In her powerful book Caliban and the Witch, Silvia Federici makes the important claim that the medieval witch-hunt across Europe constituted part of the processes of primitive accumulation, preparing the ground for the emergence of capitalism. While the enclosures put an end to people’s access to the commons, the witch-hunt resulted in the loss of women’s control over their bodies. In this blog post, I will reflect critically on Federici’s assessment of the role of the witch-hunt in the emergence of capitalism.
The Black Death of the mid-fourteenth century had decimated population levels across Europe. As a result of the subsequent shortages of people, peasants became empowered. ‘For a broad section of the western European peasantry, and for urban workers, the fifteenth-century was a period of unprecedented power’, writes Federici. ‘Not only did the scarcity of labour give them the upper hand, but the spectacle of employers competing for their services strengthened their sense of self-value, and erased centuries of degradation and subservience’.
Emboldened by their new-found strength, the common people started to challenge the nobility’s power. Heretic movements sprang up, indicating paths of development beyond feudalism. ‘Throughout Europe, vast communalistic social movements and rebellions against feudalism had offered the promise of a new egalitarian society built on social equality and cooperation’. The foundations of feudalist social relations of production were shaken to the core. ‘The heretics’ challenge was primarily a political one, since to challenge the Church was to confront at once the ideological pillar of feudal power, the biggest landowner in Europe, and one of the institutions most responsible for the daily exploitation of the peasantry’.
Capitalism is regarded by Federici as both ending the potential alternatives emanating from the heretical movements as well as putting a stop to the more independent life and opportunities of women, afforded to them in feudalism. ‘Capitalism was the counter-revolution that destroyed the possibilities that had emerged from the anti-feudal struggle – possibilities which, if realised, might have spared us the immense destruction of lives and the natural environment that has marked the advance of capitalist relations worldwide’.
The witch-hunt is for Federici a part of the process of primitive accumulation. While people were driven off the land and lost their access to the commons, men gained control over women and their bodies. ‘The witch-hunt deepened the divisions between women and men, teaching men to fear the power of women, and destroyed a universe of practices, beliefs, and social subjects whose existence was incompatible with the capitalist work discipline, thus redefining the main elements of social reproduction’. In other words, the witch-hunt was an essential aspect of the establishment of capitalist social relations of production. ‘There is no doubt that in the “transition from feudalism to capitalism” women suffered a unique process of social degradation that was fundamental to the accumulation of capital and has remained so ever since’. The control of women and their bodies became a direct part of capitalist accumulation. ‘The female body, the uterus, [was placed] at the service of population increase and the production and accumulation of labor-power’.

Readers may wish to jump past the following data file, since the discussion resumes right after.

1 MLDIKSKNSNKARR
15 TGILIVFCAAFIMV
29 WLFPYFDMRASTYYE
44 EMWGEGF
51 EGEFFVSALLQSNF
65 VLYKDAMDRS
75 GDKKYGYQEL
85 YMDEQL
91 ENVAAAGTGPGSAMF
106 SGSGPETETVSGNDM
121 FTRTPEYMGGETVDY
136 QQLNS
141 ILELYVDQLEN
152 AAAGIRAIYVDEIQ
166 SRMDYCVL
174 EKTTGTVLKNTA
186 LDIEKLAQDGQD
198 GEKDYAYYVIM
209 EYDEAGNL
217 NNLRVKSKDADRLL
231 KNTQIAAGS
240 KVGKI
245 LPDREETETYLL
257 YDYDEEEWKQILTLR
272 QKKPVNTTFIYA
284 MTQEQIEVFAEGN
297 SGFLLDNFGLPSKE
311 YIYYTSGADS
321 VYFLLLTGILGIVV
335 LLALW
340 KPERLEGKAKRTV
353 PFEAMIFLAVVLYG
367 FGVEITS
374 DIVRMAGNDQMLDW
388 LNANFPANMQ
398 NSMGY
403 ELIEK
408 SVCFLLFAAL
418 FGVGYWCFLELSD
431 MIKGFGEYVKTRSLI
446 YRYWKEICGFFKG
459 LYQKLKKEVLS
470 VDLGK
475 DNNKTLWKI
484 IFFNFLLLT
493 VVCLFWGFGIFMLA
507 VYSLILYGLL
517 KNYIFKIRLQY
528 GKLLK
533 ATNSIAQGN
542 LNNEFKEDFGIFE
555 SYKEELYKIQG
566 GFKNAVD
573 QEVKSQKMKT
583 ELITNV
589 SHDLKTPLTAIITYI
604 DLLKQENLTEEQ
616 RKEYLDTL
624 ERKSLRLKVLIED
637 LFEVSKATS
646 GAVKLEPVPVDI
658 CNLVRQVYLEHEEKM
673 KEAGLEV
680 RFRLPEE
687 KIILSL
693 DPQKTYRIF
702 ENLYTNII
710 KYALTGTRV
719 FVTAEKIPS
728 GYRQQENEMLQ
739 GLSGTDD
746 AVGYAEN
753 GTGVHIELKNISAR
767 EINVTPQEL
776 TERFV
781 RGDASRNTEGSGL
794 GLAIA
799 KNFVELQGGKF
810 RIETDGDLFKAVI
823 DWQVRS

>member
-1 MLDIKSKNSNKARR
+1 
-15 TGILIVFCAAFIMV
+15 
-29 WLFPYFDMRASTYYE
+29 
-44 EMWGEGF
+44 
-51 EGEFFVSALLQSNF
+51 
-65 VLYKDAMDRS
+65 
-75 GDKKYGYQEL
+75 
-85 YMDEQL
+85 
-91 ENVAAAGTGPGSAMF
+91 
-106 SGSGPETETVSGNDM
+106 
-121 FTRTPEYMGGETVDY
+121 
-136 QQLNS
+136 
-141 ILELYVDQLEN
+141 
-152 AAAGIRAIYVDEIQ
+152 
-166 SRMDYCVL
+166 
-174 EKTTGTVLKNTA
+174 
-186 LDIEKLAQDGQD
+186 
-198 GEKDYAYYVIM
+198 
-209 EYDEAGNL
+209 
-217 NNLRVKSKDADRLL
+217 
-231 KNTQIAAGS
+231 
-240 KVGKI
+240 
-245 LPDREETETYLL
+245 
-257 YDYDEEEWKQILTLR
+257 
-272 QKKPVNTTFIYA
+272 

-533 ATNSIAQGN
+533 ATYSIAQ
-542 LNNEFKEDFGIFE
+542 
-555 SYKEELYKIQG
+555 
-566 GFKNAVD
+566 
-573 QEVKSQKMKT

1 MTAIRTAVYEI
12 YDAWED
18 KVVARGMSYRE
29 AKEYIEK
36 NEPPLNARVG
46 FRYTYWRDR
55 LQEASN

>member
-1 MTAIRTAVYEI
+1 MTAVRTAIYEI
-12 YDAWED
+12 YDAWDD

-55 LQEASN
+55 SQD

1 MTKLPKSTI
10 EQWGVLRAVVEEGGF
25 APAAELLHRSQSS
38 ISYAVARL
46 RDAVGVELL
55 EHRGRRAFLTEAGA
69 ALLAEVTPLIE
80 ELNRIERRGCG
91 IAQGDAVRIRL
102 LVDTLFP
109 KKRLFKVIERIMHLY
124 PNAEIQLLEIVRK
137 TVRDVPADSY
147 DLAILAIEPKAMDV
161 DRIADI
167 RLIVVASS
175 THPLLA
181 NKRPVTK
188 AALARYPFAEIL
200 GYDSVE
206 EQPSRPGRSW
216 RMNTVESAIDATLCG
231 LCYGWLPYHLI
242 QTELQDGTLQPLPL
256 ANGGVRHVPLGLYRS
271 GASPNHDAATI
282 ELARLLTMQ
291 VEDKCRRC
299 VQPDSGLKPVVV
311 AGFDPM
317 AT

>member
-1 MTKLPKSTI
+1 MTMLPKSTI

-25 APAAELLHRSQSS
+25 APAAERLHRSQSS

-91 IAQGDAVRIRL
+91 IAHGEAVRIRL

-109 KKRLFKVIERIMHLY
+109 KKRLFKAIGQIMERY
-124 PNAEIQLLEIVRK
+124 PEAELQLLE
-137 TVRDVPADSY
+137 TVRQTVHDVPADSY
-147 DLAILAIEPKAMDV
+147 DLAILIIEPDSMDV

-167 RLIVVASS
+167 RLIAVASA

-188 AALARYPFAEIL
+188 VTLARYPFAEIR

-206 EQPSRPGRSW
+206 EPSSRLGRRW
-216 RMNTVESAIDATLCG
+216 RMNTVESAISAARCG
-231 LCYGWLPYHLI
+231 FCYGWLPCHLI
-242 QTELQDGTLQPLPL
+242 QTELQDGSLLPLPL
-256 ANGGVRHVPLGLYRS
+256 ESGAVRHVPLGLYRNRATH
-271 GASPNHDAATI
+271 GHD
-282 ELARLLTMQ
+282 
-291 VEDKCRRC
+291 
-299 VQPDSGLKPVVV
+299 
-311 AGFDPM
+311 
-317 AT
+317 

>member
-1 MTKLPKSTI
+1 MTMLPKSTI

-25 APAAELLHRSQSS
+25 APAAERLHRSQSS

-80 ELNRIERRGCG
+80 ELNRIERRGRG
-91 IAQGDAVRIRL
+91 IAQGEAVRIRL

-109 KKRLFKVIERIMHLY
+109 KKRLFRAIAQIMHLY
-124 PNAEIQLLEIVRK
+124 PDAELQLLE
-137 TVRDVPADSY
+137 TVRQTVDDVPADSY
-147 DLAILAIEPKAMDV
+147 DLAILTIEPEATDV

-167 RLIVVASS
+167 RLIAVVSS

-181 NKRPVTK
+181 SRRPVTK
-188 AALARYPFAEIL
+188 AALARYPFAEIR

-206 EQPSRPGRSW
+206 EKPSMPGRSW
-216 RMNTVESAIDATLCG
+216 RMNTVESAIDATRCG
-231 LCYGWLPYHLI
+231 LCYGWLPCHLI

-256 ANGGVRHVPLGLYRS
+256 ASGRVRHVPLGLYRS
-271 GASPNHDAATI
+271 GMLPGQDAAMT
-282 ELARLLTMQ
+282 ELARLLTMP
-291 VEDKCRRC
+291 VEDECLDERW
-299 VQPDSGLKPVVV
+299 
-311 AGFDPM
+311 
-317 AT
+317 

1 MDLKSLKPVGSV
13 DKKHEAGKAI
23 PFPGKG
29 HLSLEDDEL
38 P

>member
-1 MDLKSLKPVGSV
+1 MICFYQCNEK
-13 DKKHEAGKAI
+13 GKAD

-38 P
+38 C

The new patriarchal order emerging from the witch-hunt became tightly linked to the establishment of capitalism itself. This does not imply that women’s position in society had been one of equality in feudalism. Nevertheless, ‘in pre-capitalist Europe women’s subordination to men had been tempered by the fact that they had access to the commons and other communal assets, while in the new capitalist regime women themselves became the commons, as their work was defined as a natural resource, laying outside the sphere of market relations’.
This is a powerful interpretation of the role of the witch-hunt in medieval Europe. Federici’s analysis, however, does not take any notice of particular local or national specificities. Equally problematic, primitive accumulation in the form of the enclosures of the countryside and the commons is regarded as a uniform process throughout Europe. And yet, while scholars such as Robert Brenner assert the importance of the emergence of agricultural capitalism in Britain in the sixteenth-century as a result of the enclosures, he also illustrates how this was a rather specific development, very different from agricultural development in France or Eastern Europe.
There is no doubt that the witch-hunt had been devastating for women across Europe. Nonetheless, rather than being part of the emergence of capitalism and some kind of form of primitive accumulation, could we not argue that it was a response to the crisis of feudalism from within feudalism, similar perhaps to the emergence of the international system of absolutist states? As Benno Teschke and Hannes Lacher show, capitalism emerged into a pre-existing international system of absolutist states. Perhaps, equally, capitalism emerged into a pre-existing system of patriarchal relationships? Of course, the subordination of women is part of, and has been shaped by, capitalism. But it has not emerged in tandem with capitalism itself.
This post first appeared on Trade Unions and Global Restructuring